Guyana Chronicle:- MINISTER of Education Nicolette Henry on Friday visited Mae’s School to speak with and offer counselling services to students and teachers affected by the suicide of 15- year- old student Vanica Schultz, who died on Thursday, January 24, 2019.
The minister was accompanied by representatives from the Ministry’s Schools’ Welfare Psycho-social Unit. “What we saw here is a symptom of a larger problem and at the level of the Ministry of Education, we have undertaken several initiatives under a broad umbrella of the school health programme. Now I would want to see a stronger collaboration with the public education system and the private education system,” Henry noted.
Located in Subryanville, Mae’s School is one of Guyana’s more popular private schools.
“This morning the ministry of education (MoE) is here with the psycho- social support team so they can provide the teachers and students, who are personally affected, with the type of support services required and where referrals are needed, we would also be able to make those interventions. Some general discussion will take place here. There’s another part of the intervention [which] will be a very private and closed setting based on the sensitivity and the nature of this intervention,” said the minister.
Just last November, the MoE commissioned the $16.3 million first ever Mobile Psycho-social Unit, to take welfare officers wherever they were needed across the country.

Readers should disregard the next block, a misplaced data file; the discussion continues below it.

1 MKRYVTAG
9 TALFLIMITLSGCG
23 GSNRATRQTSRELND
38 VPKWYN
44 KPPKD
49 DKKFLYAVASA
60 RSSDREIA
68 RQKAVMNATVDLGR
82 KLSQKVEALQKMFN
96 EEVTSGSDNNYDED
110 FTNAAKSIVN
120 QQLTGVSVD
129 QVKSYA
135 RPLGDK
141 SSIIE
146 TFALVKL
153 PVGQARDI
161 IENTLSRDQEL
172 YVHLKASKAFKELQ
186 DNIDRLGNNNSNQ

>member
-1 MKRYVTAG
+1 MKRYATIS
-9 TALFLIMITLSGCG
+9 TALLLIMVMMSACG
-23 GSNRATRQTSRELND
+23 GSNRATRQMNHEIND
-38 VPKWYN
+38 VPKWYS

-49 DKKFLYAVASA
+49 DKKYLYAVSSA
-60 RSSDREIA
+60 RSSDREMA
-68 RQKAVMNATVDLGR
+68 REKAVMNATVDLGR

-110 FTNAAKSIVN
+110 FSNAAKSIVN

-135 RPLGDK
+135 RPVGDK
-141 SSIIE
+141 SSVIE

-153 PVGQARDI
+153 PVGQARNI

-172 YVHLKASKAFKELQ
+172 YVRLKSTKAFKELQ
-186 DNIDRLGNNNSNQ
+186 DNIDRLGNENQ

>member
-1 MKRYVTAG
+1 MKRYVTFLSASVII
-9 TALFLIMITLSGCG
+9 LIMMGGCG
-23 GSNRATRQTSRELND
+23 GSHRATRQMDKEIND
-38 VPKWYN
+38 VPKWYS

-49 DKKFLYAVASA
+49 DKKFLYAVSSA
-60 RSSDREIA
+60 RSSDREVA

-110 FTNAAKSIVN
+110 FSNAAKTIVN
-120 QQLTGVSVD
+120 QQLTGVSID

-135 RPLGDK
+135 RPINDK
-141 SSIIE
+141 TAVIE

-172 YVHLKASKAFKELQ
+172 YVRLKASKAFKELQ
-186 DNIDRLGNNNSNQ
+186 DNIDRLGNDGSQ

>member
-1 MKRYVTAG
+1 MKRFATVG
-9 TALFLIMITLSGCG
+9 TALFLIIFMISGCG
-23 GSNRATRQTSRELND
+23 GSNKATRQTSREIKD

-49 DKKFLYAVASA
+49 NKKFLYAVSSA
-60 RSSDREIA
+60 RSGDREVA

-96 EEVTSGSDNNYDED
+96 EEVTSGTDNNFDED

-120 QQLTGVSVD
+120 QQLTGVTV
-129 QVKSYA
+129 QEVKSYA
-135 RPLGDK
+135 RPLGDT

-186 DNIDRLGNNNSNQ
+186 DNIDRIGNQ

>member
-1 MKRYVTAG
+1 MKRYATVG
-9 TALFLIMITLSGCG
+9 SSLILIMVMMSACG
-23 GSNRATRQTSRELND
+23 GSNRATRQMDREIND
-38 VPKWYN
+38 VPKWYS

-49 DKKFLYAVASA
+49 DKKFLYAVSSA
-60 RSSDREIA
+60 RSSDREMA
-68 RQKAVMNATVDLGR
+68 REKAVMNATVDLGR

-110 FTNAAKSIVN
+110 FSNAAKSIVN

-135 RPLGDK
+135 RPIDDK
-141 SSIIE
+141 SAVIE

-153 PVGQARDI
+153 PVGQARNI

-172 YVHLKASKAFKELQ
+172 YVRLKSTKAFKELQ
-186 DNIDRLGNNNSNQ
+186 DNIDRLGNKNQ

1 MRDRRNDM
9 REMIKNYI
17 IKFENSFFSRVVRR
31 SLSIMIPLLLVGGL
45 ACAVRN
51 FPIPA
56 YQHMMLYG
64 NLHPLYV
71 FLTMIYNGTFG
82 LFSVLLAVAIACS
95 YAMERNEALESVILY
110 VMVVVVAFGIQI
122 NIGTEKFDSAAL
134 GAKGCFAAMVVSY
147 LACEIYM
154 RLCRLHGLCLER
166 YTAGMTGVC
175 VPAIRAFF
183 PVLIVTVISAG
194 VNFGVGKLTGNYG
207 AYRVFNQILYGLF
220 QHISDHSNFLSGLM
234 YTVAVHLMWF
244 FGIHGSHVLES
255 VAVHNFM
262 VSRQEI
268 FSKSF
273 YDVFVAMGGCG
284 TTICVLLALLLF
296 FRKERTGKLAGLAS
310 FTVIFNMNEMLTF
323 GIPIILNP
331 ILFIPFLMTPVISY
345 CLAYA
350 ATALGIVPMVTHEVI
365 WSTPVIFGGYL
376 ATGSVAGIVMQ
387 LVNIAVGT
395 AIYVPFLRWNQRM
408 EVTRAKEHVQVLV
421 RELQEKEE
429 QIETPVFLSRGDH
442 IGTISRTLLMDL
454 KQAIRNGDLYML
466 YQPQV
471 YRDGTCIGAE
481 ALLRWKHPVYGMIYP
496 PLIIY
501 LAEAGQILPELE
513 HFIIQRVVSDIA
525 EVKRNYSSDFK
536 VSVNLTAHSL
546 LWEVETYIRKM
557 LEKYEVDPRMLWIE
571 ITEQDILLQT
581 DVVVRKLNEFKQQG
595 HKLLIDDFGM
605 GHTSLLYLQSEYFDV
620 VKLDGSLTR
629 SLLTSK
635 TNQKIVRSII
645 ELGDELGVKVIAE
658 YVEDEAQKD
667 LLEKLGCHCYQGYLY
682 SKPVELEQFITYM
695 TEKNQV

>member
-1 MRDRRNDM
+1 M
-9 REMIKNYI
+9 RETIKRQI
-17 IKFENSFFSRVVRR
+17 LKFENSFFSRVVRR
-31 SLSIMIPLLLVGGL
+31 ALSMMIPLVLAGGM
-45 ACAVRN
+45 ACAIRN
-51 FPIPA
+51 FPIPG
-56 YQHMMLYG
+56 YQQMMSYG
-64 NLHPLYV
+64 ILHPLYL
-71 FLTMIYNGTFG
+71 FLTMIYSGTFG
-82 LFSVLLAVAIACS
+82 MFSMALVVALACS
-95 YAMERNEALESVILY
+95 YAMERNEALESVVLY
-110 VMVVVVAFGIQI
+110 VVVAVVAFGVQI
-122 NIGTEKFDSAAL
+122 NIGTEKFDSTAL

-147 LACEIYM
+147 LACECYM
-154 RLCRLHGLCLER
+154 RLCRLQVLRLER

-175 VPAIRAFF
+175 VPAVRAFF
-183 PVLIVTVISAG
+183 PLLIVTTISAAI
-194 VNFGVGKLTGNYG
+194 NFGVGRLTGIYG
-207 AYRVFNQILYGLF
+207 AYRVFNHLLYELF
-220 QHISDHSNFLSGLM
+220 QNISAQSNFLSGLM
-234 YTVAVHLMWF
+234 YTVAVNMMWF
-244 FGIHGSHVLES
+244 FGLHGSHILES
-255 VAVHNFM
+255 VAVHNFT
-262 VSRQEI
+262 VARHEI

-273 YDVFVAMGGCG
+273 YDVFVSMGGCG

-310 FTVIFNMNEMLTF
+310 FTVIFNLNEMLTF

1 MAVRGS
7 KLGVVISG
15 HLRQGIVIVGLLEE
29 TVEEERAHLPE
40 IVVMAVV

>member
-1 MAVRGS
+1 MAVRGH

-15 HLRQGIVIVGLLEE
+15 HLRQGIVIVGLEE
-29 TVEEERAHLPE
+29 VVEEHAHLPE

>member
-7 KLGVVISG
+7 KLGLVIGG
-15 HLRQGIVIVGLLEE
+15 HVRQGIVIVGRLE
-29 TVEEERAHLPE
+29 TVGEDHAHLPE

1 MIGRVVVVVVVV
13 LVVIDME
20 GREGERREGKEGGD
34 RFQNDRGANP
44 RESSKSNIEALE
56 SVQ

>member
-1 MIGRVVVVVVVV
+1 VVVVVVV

Henry was also accompanied by Chief Education Officer Marcel Hutson, who pleaded with the students to realise the value of their lives, not only to their families, but to their country and society at large as well.
“We need you to understand that we don’t want a repetition of this action because this country is very dependent on you and the skills that you have. You are all gifted and you have something to bring to the table to help develop this country; please do not attempt to destroy that gift. Please understand that life is filled with issues and we have to learn to navigate these issues,” Hutson noted.
Staff and students of Mae’s School were shocked on Thursday, January 24, when Schultz took her own life by ingesting carbon tablets. The school was also disputing allegations that the student was involved in an investigation about the drug ecstasy being found at the school.
The student is said to have succumbed at a private city hospital sometime around 12:30pm, after being rushed there earlier Thursday morning.
“I would like to say that we have never found any drug or anything illegal on that child, she was a child that has never given us any problems. That’s why this came as such a shock to us,” declared Paul Burnette, the school’s director (ag) of the secondary department.
“We even had a PowerPoint presentation that was given to them about the pills and how it affects you and the disadvantages. We had one done last term and there were actual plans to have more done this term.”
Burnette at the time was speaking at a press conference held at the school’s auditorium Thursday afternoon for a briefing on the situation.
“I don’t know where they could have gotten that from that there is ecstasy at our school, but I’m telling you I have never found it. The teachers have never found it. I just want to clear this up — we have never found ecstasy at this school,” he said of the reports, which claimed that the student was involved in an investigation.